New Delhi: The judiciary is all set to clean up the mess that marriages often lead to. The Supreme Court has ruled that all marriages must now be registered, no exceptions for any religion. But it’s a decision, which has ruffled a few feathers.
Marriages may be made in heaven but they will have to be registered right here on earth says the Supreme Court and your religion does not matter.
The court has also asked states to notify the procedure for registration of marriage as well as appoint an officer to register all marriages in that state.
Lawyer Wasim Qadri says, “There is problem in society that people have denied their marriages when in litigation.”
The court took up this matter expressing concern that certain unscrupulous elements were taking advantage of women who had not registered their marriages. The court's worry is not unfounded.
Delhi which sees over 50,000 weddings a year hardly 1500 marriages are registered, which means just three per cent of the total.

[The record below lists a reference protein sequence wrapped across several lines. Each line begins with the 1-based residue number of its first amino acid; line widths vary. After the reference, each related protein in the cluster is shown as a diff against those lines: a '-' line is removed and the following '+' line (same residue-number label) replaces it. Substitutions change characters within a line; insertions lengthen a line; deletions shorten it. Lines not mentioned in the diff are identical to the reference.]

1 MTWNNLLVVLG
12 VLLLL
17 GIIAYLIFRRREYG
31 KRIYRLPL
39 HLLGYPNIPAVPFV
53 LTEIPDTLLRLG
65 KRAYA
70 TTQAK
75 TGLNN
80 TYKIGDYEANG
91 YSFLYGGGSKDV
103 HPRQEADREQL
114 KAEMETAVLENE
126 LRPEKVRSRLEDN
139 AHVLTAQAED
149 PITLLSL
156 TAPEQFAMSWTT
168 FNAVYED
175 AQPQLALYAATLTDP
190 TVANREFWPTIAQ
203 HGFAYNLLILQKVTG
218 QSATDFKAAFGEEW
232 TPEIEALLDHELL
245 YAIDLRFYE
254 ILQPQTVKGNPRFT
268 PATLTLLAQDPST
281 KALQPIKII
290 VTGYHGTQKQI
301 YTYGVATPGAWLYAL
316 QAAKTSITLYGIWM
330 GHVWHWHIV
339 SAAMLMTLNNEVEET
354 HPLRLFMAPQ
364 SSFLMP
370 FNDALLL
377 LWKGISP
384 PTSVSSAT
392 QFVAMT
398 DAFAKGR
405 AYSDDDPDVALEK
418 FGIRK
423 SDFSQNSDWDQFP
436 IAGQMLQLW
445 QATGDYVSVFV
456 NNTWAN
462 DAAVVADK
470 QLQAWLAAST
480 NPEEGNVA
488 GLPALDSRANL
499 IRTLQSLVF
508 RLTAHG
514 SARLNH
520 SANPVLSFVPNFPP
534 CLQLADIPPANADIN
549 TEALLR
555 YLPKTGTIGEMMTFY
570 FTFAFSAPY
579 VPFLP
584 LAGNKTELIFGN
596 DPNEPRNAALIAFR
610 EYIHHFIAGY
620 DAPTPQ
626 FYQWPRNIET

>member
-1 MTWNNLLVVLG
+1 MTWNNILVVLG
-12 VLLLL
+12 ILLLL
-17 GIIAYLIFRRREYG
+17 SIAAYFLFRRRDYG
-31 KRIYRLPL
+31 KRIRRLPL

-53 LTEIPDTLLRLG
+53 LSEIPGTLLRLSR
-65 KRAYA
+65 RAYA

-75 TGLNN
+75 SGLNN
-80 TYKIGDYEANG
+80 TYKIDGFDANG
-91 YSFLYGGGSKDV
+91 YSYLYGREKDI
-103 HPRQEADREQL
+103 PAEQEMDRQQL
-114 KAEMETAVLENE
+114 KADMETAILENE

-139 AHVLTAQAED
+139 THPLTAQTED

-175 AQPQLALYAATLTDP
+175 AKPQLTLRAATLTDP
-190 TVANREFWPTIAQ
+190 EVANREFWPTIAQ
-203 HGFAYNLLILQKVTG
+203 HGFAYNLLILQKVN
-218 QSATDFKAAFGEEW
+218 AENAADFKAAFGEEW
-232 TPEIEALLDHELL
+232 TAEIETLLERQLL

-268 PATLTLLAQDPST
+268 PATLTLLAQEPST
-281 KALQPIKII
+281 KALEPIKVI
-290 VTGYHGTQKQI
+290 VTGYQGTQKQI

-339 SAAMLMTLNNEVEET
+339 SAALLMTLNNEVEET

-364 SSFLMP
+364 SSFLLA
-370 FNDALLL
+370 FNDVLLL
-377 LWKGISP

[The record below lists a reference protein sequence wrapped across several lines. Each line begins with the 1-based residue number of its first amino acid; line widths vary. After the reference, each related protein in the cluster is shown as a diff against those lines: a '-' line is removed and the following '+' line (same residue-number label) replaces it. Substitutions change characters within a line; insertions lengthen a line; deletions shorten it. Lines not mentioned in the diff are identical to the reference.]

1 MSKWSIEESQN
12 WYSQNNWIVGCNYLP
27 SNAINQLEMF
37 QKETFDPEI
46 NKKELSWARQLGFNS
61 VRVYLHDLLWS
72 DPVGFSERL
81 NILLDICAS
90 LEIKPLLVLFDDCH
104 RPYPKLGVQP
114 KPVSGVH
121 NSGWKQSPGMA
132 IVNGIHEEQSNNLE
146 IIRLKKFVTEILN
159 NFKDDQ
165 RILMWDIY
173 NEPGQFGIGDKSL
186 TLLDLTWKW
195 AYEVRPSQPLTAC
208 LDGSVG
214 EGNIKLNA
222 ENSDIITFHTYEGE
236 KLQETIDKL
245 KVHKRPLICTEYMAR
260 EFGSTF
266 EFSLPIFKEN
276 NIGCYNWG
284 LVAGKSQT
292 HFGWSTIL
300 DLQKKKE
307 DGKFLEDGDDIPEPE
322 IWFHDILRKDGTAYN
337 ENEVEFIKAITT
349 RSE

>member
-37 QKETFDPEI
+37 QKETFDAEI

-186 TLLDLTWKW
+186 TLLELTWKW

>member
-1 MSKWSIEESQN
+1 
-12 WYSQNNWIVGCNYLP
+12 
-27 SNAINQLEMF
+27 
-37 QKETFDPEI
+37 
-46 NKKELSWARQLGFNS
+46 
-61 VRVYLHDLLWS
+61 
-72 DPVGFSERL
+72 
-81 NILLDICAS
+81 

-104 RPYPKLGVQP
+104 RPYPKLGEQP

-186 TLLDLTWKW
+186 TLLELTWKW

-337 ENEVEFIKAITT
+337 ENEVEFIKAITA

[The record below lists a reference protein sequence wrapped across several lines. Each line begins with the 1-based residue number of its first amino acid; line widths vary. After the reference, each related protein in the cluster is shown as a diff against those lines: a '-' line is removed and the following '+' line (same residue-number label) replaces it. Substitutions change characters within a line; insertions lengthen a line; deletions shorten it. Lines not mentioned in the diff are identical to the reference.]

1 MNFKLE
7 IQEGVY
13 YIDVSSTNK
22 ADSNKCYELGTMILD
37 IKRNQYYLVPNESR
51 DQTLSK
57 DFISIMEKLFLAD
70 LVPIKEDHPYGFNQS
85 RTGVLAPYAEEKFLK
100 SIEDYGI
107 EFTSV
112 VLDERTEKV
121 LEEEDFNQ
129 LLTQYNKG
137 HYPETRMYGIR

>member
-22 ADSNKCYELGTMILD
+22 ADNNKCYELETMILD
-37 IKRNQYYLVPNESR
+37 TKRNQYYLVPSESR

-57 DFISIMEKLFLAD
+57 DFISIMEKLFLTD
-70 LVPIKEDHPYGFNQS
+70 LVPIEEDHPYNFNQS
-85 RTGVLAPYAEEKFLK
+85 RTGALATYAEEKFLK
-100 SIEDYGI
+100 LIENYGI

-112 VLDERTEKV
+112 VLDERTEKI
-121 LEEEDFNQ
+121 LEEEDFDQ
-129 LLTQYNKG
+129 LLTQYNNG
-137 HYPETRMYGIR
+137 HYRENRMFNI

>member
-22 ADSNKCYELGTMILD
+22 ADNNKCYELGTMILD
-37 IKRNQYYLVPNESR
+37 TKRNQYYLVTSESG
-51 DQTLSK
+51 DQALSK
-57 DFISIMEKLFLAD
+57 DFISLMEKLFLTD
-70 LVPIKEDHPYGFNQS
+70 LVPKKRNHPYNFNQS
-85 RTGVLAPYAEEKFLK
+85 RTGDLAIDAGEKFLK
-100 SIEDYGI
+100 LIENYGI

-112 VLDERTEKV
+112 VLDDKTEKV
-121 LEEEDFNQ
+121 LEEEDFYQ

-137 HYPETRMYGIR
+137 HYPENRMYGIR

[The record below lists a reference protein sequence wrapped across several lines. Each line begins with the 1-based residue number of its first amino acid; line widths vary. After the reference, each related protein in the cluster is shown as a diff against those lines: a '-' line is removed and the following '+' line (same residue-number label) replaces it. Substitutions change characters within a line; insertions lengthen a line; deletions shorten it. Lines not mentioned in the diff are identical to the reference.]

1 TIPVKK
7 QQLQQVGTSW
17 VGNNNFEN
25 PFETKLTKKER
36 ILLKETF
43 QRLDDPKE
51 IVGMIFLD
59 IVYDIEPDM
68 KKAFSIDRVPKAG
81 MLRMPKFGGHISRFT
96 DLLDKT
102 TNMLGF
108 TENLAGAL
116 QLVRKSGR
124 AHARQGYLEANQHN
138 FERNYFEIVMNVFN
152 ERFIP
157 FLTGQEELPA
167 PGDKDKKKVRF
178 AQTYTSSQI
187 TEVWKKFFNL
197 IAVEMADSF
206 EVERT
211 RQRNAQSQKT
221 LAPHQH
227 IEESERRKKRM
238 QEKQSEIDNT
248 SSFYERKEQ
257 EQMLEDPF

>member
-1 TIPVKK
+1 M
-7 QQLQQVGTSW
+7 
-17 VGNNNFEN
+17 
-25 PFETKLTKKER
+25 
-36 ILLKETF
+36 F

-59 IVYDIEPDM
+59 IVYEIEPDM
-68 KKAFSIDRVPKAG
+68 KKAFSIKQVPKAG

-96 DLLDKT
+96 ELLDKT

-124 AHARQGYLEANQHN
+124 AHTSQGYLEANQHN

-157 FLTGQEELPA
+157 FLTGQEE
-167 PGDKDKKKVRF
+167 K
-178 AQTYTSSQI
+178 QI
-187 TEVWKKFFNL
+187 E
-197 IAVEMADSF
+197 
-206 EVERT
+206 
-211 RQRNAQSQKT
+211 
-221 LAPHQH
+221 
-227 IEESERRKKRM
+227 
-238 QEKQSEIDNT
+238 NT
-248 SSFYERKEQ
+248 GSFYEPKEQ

But it seems all is not well with this latest judgment. The all India Muslim personal law board (AIMPLB) is already up in arms against the court's directive.
AIMPLB Member Kahlid Rashid says, “We think they should not be made compulsory because they are a religious affair as far as Muslim personal law is concerned and to say that marriages not registered are null and void is against the very concept of Muslim personal law. Our appeal to the honorary court to the state and central government the registration should not be made compulsory.”
In spite of registration being a simple process the vast majority of Indians choose not to register their marriage often leading to unhappy endings but the court's ruling if followed could prevent social evils like child marriages or bigamy.